At the back of the hill

Warning: May contain traces of soy, wheat, lecithin and tree nuts. That you are here
strongly suggests that you are either omnivorous, or a glutton.
And that you might like cheese-doodles.
Please form a caseophilic line to the right. Thank you.

Wednesday, June 01, 2016


Next time, perhaps I'll say "boo!" Or "waggah waggah waggah". The result would probably be that same 'deer in the headlights' stare. And in all honesty, there had been absolutely no reason to speak Chinese, given that everyone working there spoke English. But I was having fun, because I like showing off that I can read the characters.

I am a smarty pants among the hairy barbarians.
Can read 'jung man' (中文). Write too.
Speak, maybe not so well.

The teenager behind the counter looked quite terrified, and clearly didn't understand a word. Even after his coworker leaned over and helpfully whispered "keui kong hong-waa" (佢講唐話 'he is speaking Chinese').
Which was unfair of me.

[When first confronted with a white person using Cantonese or Mandarin, many Chinese do not recognize their own language, because nothing registers; the entire situation does not compute. None of the sounds coming out of that gaping hole in our face falls into a logical framework of communication. But they want to understand! They very desperately desire to comprehend! What is that space alien saying? Help! Their confusion is oddly charming.]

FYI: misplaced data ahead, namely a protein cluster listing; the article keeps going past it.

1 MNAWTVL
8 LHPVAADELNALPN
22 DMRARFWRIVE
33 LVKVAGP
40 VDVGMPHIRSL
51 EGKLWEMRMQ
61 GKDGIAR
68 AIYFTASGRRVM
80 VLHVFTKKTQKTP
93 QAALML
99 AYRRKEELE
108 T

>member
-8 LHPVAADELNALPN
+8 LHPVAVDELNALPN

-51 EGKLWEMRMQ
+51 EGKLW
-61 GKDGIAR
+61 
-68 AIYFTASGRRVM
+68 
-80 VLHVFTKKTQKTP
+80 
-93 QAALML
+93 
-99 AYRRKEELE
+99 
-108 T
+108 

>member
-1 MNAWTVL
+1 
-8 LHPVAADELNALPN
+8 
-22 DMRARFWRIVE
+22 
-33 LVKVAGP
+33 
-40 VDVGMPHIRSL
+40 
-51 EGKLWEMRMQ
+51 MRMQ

Truth be told, the speaking part always falters when complex concepts get brought up, but menus and most newspaper headlines do not present a problem, and I know my way around Tang era poetry pretty well.
So it isn't really useful, more a clever bit of dabbling.
A trained monkey, in action.

Passion fruit green tea, large glass, less sugar. None of that horrible tapioca scheiss.
['baak heung gwo lok cha, daai pui, siu tong. Mou bo baa.']

Truth be told, I had only gone in because my leg hurt. Normally I do not frequent bubble tea bars, as I would much rather have a hot cup of gong sik naai cha (港式奶茶 'harbour style milk tea'). But I was too far from one of the usual bakeries, and I spied an empty seat. I've been there a few times before, and I cannot say why it is but the ambiance is oddly Dutch.
I would have a hard time explaining that; it's probably just me.

Passion fruit with the added astringency of green tea is quite refreshing, and prepares the palate for the next pipeful of tobacco most marvelously.

*      *      *      *      *


After seven, the downtown all the way to Drumm Street is pleasantly quiet, both the office workers and the tourists have mostly gone away, and no one will interrupt your reverie.

I gave a young lady directions to Broadway while strolling.
Do you see where those bright lights are? There.
That was the only human interaction.

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